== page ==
At the southernmost end of Brooklyn, just off Dead Horse Bay, there’s a weather-beaten helipad where the New York Police Department keeps a gray unmarked twin-engine Bell 412 helicopter. Detective Brendan Galligan ushers me aboard. “We don’t really let people see this,” he says.
We climb in behind the pilot and find ourselves facing a console with three screens: One shows a map of the city; another, an interface for checking license plates and addresses; and the third, the view from a gyro-stabilized L-3 Wescam camera attached to the chopper’s nose. The camera can see clear across the city, in both the visible and the infrared slices of the spectrum; then it can broadcast the images to police headquarters using an onboard microwave transmitter.
The helicopter, part of New York City’s antiterror arsenal, takes off and climbs to 1,000 feet in the afternoon sunshine. Passing the Verrazano-Narrows Bridge, Galligan scans for suspicious trucks lingering on approach ramps. Over the Staten Island Ferry, he explains how police routinely use the chopper to look for boats that might be trailing too closely. Then, as we swing past the gaping World Trade Center site, the 22-year veteran adjusts the joystick to turn the camera eastward, filling the third screen with the towers of lower Manhattan: the center of the center of the bull’s-eye.
The New York Stock Exchange, the American Stock Exchange, the Federal Reserve Bank, City Hall, four major bridges and tunnels — a bomb at any of these places could kill hundreds, cost the city billions, and rattle the world financial system. Al Qaeda has hit lower Manhattan twice, in 1993 and 2001, and officials say that several other plots have been broken up since.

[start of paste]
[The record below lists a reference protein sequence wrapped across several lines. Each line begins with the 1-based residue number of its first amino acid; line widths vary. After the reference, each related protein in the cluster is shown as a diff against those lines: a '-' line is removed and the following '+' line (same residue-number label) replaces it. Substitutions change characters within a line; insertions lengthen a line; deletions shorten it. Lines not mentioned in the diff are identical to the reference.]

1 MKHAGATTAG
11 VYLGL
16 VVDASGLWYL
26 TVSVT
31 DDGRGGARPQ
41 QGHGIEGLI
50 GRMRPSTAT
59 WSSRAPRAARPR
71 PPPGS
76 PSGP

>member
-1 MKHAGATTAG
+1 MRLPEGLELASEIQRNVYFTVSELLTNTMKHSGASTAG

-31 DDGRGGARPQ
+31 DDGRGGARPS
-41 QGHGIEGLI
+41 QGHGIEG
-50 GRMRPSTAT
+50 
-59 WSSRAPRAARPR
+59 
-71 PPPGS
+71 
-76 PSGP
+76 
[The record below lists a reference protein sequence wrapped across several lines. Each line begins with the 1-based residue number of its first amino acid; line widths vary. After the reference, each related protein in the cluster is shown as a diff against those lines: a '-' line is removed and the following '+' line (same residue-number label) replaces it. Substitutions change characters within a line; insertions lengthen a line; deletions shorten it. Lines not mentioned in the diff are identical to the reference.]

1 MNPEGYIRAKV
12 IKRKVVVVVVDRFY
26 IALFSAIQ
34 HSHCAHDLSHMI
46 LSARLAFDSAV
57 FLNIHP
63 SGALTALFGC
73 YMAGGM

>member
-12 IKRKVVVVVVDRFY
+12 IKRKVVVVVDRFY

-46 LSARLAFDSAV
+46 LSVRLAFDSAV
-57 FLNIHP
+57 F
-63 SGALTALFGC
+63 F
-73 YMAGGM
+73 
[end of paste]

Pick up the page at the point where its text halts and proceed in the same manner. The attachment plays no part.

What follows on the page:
City agencies have done their best to harden the financial district in the years since 2001. Today, explosives-sniffing dogs and two truckloads of cops wearing military-style body armor and waving M-4 machine guns surround the flag-draped stock exchange. Black metallic barriers rise out of the asphalt, blocking traffic on Wall Street, while concrete planters and strategically parked trucks keep vehicles off Broad Street. Some of the other streets surrounding the exchange have been cut off to pedestrians, and only invited guests are allowed inside. “Closed since 9/11,” the guard tells visitors.
But you can’t block off every street or have a guard by every door. There’s no budget for that, and no one would want to live or work in that kind of armed camp anyway. “You can make a justification for putting bollards in front of every building,” says a former high-ranking NYPD counterterrorism official. “But pretty soon you can’t walk anywhere. People leave.”
So New York has an audacious blueprint to wrap a high tech cloak around lower Manhattan. It will provide the most sophisticated armor of any major urban area in the world — one that relies on brains as much as brawn, on barely visible technology as much as brute stopping power. And the chopper I’m in will be just a small piece of it.